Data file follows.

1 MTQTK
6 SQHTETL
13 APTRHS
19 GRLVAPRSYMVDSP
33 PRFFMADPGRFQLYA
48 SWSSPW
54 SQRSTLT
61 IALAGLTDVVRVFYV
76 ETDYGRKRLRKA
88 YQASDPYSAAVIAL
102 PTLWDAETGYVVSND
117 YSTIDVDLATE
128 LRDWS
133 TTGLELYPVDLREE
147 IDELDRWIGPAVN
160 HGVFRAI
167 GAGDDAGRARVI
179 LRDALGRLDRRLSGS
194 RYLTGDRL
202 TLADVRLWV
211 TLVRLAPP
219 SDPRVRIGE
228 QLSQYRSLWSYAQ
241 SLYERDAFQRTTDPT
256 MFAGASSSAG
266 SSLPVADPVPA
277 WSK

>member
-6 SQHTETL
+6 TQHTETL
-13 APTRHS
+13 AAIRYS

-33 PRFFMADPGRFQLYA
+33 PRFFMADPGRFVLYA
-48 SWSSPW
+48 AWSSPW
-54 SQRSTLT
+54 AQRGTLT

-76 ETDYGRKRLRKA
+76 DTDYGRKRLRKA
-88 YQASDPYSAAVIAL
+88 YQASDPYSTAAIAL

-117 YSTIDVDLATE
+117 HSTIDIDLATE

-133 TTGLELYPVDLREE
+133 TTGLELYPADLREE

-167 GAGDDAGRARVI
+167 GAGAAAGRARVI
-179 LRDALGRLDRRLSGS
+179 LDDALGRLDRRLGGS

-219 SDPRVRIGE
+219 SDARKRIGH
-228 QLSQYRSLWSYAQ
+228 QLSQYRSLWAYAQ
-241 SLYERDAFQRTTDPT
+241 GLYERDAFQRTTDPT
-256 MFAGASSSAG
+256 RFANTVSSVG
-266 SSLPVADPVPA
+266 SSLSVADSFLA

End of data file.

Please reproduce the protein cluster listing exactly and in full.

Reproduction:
1 MTQTK
6 SQHTETL
13 APTRHS
19 GRLVAPRSYMVDSP
33 PRFFMADPGRFQLYA
48 SWSSPW
54 SQRSTLT
61 IALAGLTDVVRVFYV
76 ETDYGRKRLRKA
88 YQASDPYSAAVIAL
102 PTLWDAETGYVVSND
117 YSTIDVDLATE
128 LRDWS
133 TTGLELYPVDLREE
147 IDELDRWIGPAVN
160 HGVFRAI
167 GAGDDAGRARVI
179 LRDALGRLDRRLSGS
194 RYLTGDRL
202 TLADVRLWV
211 TLVRLAPP
219 SDPRVRIGE
228 QLSQYRSLWSYAQ
241 SLYERDAFQRTTDPT
256 MFAGASSSAG
266 SSLPVADPVPA
277 WSK

>member
-6 SQHTETL
+6 TQHTETL
-13 APTRHS
+13 AAIRYS

-33 PRFFMADPGRFQLYA
+33 PRFFMADPGRFVLYA
-48 SWSSPW
+48 AWSSPW
-54 SQRSTLT
+54 AQRGTLT

-76 ETDYGRKRLRKA
+76 DTDYGRKRLRKA
-88 YQASDPYSAAVIAL
+88 YQASDPYSTAAIAL

-117 YSTIDVDLATE
+117 HSTIDIDLATE

-133 TTGLELYPVDLREE
+133 TTGLELYPADLREE

-167 GAGDDAGRARVI
+167 GAGAAAGRARVI
-179 LRDALGRLDRRLSGS
+179 LDDALGRLDRRLGGS

-219 SDPRVRIGE
+219 SDARKRIGH
-228 QLSQYRSLWSYAQ
+228 QLSQYRSLWAYAQ
-241 SLYERDAFQRTTDPT
+241 GLYERDAFQRTTDPT
-256 MFAGASSSAG
+256 RFANTVSSVG
-266 SSLPVADPVPA
+266 SSLSVADSFLA